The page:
Going Whole Hog
Recipe by: Derrick Riches @ About dot com
So the army's coming over for dinner and you need to come up with
something to feed them. How about cooking up a whole hog. It'll serve
a good 40-50 people so it's a great choice for that church social or
the family reunion.
The first thing you'll need is a place to do the cooking. You can run
out and spend $1000 or so on a good high quality smoker or you can put
one together in the backyard. Depending on how industrious you are you
could buy some plans or you could rig one up.
One way of building a pig cooker is to get some 8 inch stone blocks a
few metal rods and a wire screen. Build a rectangle with the blocks so
it's inside measurements are about 42\" wide 50\" long and 18\" deep.
Set the metal rods on top of the blocks to support the hog and place
the wire screen over the rods. Then you can place the hog right on top
and let it cook.
Once you know how and where you are going to cook the hog you need to
get the pig. Try a skinned and trimmed carcass of about 60 to 100
pounds. You want it to be lean to that you don't start any grease
fires. The carcass should be butterflied so you can lay it out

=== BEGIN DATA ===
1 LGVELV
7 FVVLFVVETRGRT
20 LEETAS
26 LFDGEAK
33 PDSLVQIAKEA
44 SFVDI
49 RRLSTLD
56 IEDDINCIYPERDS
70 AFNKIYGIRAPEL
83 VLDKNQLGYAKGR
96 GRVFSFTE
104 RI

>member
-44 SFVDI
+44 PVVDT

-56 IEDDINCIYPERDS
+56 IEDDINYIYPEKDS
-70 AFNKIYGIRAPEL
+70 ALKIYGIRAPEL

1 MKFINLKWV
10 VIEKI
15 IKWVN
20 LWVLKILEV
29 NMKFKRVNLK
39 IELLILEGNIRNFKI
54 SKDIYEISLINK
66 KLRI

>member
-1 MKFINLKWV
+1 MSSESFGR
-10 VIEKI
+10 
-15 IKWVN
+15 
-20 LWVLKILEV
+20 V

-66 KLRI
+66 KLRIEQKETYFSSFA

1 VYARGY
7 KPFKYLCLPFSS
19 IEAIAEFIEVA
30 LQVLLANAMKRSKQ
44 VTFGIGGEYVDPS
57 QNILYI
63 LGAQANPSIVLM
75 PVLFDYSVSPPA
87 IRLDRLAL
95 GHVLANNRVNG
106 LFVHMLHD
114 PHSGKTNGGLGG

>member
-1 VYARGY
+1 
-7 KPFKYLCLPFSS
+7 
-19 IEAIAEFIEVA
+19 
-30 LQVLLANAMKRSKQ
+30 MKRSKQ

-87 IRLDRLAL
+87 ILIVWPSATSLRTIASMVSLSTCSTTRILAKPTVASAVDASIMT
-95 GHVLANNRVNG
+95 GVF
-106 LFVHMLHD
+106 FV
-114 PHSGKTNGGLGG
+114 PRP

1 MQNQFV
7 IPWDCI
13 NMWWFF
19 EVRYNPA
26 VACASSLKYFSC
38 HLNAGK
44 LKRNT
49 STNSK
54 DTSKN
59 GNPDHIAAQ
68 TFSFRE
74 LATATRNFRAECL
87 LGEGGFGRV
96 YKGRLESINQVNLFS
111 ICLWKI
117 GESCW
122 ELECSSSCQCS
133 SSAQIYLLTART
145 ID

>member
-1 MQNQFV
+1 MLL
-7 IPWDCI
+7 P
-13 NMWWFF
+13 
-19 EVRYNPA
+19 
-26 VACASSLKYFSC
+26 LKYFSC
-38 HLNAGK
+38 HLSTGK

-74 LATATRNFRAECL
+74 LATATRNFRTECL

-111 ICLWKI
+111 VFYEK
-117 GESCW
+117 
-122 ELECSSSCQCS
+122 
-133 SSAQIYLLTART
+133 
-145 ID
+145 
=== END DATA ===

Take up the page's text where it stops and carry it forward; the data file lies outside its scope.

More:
relatively flat. To get a whole hog call around to some local butchers
and see if they can help you out. If you can refrigerator a whole hog
get it a day in advance and season it up with a good rub then let if
sit for a good day. If you don't have a place to store it then get
everything ready so you can get the hog on the fire as soon as you get
home. Season it as you cook.
Now your ready to build a fire. If you are using charcoal briquettes
you need about 60 pounds you can also use hard wood logs burned down
to coals. If you have a fancy professional smoker, follow the
instructions on building a fire. If you are using a backyard pit I
suggest building a fire ring next to the pit so you can build up the
fire there and then move the coals to the pit. You'll want to keep
adding coals to the pit throughout the day. Start with about 20 pounds
of coals. Load them all along the bottom of the pit with more coals on
the ends under the hams and the shoulders so the hog will cook evenly.
The plan is to cook the hog for about 10 hours. Start in the morning.
Build up the heat throughout the day and watch the hog temperature
carefully. Use a good meat thermometer placed deep into one of the
hams. When you hit about 170 degrees (no less) the hog is done. Cook
skin side up for 4-8 hours and then flip. Cook an additional 1-2 hours
and turn again. Finish up skin side up. Make up a good mop and baste
the hog about every hour or so. Apply whatever sauce you want at the
Watch the fire and the hog carefully. Invite a lot of good friends
over and you'll have yourself a good old pig pickin'.
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